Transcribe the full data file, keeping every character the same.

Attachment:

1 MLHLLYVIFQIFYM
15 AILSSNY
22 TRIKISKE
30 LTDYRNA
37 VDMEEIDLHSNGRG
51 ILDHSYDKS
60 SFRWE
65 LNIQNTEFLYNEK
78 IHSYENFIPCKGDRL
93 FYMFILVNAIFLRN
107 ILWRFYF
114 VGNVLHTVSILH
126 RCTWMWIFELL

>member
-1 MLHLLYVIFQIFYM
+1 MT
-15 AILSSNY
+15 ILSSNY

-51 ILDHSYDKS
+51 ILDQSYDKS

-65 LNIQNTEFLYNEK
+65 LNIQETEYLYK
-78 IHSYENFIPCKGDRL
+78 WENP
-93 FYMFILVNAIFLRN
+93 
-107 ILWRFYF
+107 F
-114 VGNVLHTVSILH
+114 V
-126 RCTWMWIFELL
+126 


1 MLHLLYVIFQIFYM
15 AILSSNY
22 TRIKISKE
30 LTDYRNA
37 VDMEEIDLHSNGRG
51 ILDHSYDKS
60 SFRWE
65 LNIQNTEFLYNEK
78 IHSYENFIPCKGDRL
93 FYMFILVNAIFLRN
107 ILWRFYF
114 VGNVLHTVSILH
126 RCTWMWIFELL

>member
-1 MLHLLYVIFQIFYM
+1 MT
-15 AILSSNY
+15 ILSSNY

-51 ILDHSYDKS
+51 ILDQSYDKS

-65 LNIQNTEFLYNEK
+65 LNIQETEYLYK
-78 IHSYENFIPCKGDRL
+78 WENP
-93 FYMFILVNAIFLRN
+93 
-107 ILWRFYF
+107 F
-114 VGNVLHTVSILH
+114 V
-126 RCTWMWIFELL
+126 